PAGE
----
The Salt Lake County Division of Aging and Adult Services is trying to bring awareness and protection to individuals who are vulnerable to heat-related illnesses during heat waves. Within the county, all the libraries, rec centers and senior centers are designated locations where people can get relief from the heat. These places weren’t necessarily retrofitted to serve this purpose—they’re established community gathering spaces being used as heat relief centers. In our recent study, we wanted to look closely at the cool zones to assess whether they are useful and accessible and to provide recommendations based on our data. For example, many of these cool zones close around 2 or 3 pm, and those are the hottest times of the day, right? And some aren’t even open on weekends. How can we make cool zones, or better yet, environmental refuges, more effective?

Your study analyzed how cool zones blocked heat and ozone, a common air pollutant during the summer. Why did you focus on both heat and ozone?

Climate change exposes us to compounding environmental exposures. For example, rising temperatures and drought are correlated with bigger wildfires. Even if Utah avoids them, smoke from surrounding states funnel into the Wasatch Front. In the study, we asked, “Can cool zones protect individuals from heat and poor air quality? For this first paper, we focused on the Mill Creek Library’s ability to protect occupants from heat and ozone as the stand-in air pollutant because the campaign took place during the summer, which is when we see the highest levels of ozone. Ozone is dangerous because it basically causes a sunburn in your lungs that impacts respiratory and cardiovascular health.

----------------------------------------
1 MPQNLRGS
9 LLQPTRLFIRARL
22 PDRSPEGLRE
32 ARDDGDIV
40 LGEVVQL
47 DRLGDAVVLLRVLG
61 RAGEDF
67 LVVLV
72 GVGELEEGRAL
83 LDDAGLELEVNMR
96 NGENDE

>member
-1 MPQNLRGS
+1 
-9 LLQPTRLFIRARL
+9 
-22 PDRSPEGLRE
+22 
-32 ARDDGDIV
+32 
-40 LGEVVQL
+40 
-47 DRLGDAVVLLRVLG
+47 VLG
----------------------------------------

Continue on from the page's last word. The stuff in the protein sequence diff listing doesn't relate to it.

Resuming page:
We found that the Millcreek Library was cooler than outside, obviously because the temperature was regulated, but also reduced the exposure to ozone by almost 80% compared to the outside concentrations. So, being inside the building not only protected you from elevated temperatures, but also from poorer quality.

What are some policy recommendations, based on your findings?

We argue that we should increase the scope of these cool zones and consider them environmental refuges, to protect populations from ozone, wildfires, and dust events, which we’re seeing more often.

We should be thinking about how to make these centers more accessible, for example, keeping them open for longer hours to protect people during the hottest parts of the day. Now, nighttime is a completely different story. We could follow the “code blue” model extreme temperatures during the winter triggers the county to open emergency shelters to keep people from freezing overnight. Because ultimately, and looking at the issue very cynically, you can always bundle up some more and survive the cold, but there’s no way to cool off if you don’t have some help, such as mechanical air conditioning.

What are your next steps for improving environmental refuges?

We need to quantify refuge usage, and the reason for usage. Are people going there because they would normally go to the library or the senior center activities? Or are people making a conscious decision to protect themselves. A way to quantify this would be an active public health campaign which includes tracking some health statistics. For example, during a heat wave, the health department can run ads in the radio or organize events at the cool zones, to see if these efforts can increase usage of those locations. To quantify the campaign’s impact, we can see if there are fewer cases of ER visits due to heat related illness during that week because we see an increase in usage.


  • Lisa Potter Research communications specialist, University of Utah Communications